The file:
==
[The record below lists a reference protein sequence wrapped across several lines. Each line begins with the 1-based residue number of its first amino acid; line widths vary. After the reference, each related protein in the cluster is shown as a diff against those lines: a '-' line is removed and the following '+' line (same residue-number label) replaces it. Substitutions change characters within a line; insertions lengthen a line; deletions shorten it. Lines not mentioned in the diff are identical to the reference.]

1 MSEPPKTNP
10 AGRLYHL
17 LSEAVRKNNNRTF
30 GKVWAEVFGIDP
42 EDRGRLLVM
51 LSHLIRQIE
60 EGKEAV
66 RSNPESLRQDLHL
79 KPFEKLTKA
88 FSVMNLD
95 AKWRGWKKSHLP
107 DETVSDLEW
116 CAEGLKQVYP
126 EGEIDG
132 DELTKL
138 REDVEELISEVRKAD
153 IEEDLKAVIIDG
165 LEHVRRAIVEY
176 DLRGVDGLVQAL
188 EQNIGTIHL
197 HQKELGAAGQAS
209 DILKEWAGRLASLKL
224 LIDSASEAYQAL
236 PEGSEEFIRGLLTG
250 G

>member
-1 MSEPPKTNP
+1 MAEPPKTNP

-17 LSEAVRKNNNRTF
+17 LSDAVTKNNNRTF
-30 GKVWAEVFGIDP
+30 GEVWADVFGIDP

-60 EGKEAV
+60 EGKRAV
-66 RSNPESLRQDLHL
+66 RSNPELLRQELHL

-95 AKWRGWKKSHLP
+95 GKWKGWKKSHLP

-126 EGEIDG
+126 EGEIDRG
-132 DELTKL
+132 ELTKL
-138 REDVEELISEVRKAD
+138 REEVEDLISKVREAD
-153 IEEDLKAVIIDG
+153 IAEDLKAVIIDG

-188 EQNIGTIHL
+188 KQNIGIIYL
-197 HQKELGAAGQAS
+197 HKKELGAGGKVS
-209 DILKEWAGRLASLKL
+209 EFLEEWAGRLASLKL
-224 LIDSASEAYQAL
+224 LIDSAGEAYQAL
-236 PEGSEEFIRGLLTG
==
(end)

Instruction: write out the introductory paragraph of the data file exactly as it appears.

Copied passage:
[The record below lists a reference protein sequence wrapped across several lines. Each line begins with the 1-based residue number of its first amino acid; line widths vary. After the reference, each related protein in the cluster is shown as a diff against those lines: a '-' line is removed and the following '+' line (same residue-number label) replaces it. Substitutions change characters within a line; insertions lengthen a line; deletions shorten it. Lines not mentioned in the diff are identical to the reference.]